Monday, July 18, 2011

The Richard Rorty Exchange Part VIII

The Philosopher was wondering:

I've been thinking about this question regarding Rorty: Is there
anything natural in Rorty's philosophy, anything, as he would put it, "found"? Or, is everything, "made?"

I thought:

Rorty's a big champion of the natural sciences and we certainly use the designation "natural" usefully. Humans are understood to be natural beings causally tied up in the whole causal unfolding of the physical world. And of course there are our everyday uses of "found" and "made".

But if you or someone else wants the distinction between "found" and "made" to do some epistemological work, like be a reliable distinction between ontologically distinct things one of which - the found - is simply there in the same way for all of us and so serves as a universal touchstone or referrent for reality and so creates an epistemological task of how we know when and who has the perspicuous representing of it beyond all "made" or human-createdness, then they will be disappointed as we see by a review of the history of philosophical attempts to find such a referrent and they should really talk about other, more useful, topics.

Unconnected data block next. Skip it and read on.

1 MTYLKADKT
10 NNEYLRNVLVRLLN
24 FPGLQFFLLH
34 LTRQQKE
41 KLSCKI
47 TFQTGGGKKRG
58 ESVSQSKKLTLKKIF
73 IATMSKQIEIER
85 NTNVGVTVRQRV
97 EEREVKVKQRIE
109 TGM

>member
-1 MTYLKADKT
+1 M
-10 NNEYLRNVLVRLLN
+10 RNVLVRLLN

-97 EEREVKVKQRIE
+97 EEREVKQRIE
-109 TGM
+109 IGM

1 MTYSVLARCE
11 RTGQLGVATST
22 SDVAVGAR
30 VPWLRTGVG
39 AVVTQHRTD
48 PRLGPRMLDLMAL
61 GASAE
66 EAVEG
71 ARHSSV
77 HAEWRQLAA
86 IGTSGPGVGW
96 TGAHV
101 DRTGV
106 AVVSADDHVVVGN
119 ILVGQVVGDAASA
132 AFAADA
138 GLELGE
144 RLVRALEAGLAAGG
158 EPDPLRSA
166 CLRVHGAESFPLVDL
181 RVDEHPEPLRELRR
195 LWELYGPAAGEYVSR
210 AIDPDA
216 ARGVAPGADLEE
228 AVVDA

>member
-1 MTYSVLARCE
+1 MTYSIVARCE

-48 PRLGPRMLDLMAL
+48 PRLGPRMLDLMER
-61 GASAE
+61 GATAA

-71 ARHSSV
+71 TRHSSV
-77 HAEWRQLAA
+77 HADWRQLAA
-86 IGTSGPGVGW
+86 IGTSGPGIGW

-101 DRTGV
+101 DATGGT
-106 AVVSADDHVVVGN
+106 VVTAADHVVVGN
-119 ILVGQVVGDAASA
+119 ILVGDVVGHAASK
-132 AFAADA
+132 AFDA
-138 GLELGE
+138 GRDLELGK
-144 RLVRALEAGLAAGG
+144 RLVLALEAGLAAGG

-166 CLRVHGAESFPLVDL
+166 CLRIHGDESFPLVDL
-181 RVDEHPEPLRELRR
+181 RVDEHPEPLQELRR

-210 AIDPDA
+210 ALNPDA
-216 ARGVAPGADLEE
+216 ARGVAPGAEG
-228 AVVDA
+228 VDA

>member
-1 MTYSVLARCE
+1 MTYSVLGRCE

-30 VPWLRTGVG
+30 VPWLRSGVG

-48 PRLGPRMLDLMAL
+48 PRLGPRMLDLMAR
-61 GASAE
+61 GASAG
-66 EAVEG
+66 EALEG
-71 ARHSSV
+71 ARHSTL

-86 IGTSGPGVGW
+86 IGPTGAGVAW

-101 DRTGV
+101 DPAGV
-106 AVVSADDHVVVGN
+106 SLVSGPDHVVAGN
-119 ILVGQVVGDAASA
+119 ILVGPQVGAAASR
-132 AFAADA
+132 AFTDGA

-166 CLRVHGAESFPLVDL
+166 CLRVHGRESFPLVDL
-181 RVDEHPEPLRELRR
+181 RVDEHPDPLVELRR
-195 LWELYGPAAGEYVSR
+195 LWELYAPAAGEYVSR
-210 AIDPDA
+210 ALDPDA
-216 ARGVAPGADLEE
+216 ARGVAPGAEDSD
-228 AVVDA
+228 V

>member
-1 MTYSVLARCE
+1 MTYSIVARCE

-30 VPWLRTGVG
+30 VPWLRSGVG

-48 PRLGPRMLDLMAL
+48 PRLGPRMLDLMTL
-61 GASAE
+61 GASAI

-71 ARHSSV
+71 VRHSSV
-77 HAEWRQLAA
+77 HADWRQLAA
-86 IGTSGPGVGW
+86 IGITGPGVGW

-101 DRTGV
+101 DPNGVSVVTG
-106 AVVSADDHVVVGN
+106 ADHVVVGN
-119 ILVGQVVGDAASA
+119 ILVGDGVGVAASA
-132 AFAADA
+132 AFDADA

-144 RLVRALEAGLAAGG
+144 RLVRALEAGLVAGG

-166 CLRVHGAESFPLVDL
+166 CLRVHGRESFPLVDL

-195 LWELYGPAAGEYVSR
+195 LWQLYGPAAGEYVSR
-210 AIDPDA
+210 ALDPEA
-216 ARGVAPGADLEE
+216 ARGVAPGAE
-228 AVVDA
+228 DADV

By telling a particular story of the history of philosophy Rorty wants to convince people that a distinction - the eternal and the contingent, the phenomena and the noumena, how things are in and of themselves and how they are because we see them that way - has led us astray and been ultimately unproductive, and so other topics are better to be discussed.

But maybe I'm not understanding your question. I assumed that you were saying that natural was connected to found as artificial or artificed would be connected to made.

This is one of the main themes of "Philosophy and the Mirror of Nature." I'm reading it again twenty years later and poring over it like its a sacred text. I want to be converted and inducted into the cult! Yet aren't I already a true believer? It seems some small part won't let go. Maybe that's the attachment to the absolute, the transcendent, the Truth. And is that a sane connection to what's real or is it the last vestige of the illusion?

Ah philosophy!


impersonal research assistant said...

You might be interested in pursuing these fundamental epistemological problems further by taking a look at Ben-Aharon's extremely original new book "the Event in Science, History, Philosophy and Art." He presents a really subtle notion of a barely conscious cognitive reversal which takes place as the human interacts with the world.

Jeff Meyerhoff said...

I was a big fan of those French thinkers Ben-Aharon uses in the book you mention. I'll take another look.